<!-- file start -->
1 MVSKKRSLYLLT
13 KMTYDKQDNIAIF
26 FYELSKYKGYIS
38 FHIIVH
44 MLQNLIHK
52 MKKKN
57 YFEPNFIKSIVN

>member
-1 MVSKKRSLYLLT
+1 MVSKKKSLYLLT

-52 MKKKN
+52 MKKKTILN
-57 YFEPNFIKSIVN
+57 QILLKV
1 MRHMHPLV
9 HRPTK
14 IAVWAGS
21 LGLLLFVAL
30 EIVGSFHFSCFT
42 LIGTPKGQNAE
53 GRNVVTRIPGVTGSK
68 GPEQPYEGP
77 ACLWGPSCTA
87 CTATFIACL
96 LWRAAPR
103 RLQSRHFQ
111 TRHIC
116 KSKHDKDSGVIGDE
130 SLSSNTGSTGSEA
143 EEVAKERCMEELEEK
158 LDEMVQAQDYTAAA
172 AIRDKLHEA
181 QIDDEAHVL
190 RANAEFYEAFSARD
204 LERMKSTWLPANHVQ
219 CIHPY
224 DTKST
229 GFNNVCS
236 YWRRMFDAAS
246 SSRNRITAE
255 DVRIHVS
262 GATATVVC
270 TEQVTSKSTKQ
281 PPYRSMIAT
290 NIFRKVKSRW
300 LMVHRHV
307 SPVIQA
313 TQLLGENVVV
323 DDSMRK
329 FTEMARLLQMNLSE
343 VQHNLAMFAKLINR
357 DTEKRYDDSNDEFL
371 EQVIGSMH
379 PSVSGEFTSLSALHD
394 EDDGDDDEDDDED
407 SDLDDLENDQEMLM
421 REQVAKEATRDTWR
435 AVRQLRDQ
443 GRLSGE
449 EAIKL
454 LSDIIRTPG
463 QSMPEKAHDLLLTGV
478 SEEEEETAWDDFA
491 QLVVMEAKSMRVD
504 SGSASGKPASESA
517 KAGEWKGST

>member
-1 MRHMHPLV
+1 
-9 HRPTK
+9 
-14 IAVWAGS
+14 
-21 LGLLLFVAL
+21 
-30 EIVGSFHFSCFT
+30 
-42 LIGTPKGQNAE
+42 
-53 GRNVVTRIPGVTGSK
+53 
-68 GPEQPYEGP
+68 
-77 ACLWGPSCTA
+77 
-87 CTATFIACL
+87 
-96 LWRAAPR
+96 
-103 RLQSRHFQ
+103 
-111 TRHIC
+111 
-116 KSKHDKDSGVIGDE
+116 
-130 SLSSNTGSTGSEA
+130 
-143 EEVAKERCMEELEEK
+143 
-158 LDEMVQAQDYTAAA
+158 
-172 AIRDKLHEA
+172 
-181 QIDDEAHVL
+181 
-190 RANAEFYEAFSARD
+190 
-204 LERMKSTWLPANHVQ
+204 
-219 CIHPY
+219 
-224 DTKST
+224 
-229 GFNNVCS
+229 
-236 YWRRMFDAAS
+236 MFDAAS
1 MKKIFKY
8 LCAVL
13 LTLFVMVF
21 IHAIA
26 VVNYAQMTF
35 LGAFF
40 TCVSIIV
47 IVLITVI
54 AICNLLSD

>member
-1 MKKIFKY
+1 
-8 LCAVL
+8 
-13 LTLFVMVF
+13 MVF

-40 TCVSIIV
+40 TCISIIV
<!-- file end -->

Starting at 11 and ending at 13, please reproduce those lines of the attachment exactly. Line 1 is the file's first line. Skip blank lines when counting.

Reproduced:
-52 MKKKN
+52 MKKKTILN
-57 YFEPNFIKSIVN